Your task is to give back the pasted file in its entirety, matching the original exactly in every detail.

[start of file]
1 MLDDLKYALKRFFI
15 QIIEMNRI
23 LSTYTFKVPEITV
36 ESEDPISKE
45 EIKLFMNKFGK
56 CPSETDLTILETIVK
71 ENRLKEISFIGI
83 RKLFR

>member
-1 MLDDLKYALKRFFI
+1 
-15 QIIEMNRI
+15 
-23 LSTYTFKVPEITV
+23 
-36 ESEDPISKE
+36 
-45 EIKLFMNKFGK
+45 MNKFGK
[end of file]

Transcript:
1 MLDDLKYALKRFFI
15 QIIEMNRI
23 LSTYTFKVPEITV
36 ESEDPISKE
45 EIKLFMNKFGK
56 CPSETDLTILETIVK
71 ENRLKEISFIGI
83 RKLFR

>member
-1 MLDDLKYALKRFFI
+1 
-15 QIIEMNRI
+15 
-23 LSTYTFKVPEITV
+23 
-36 ESEDPISKE
+36 
-45 EIKLFMNKFGK
+45 MNKFGK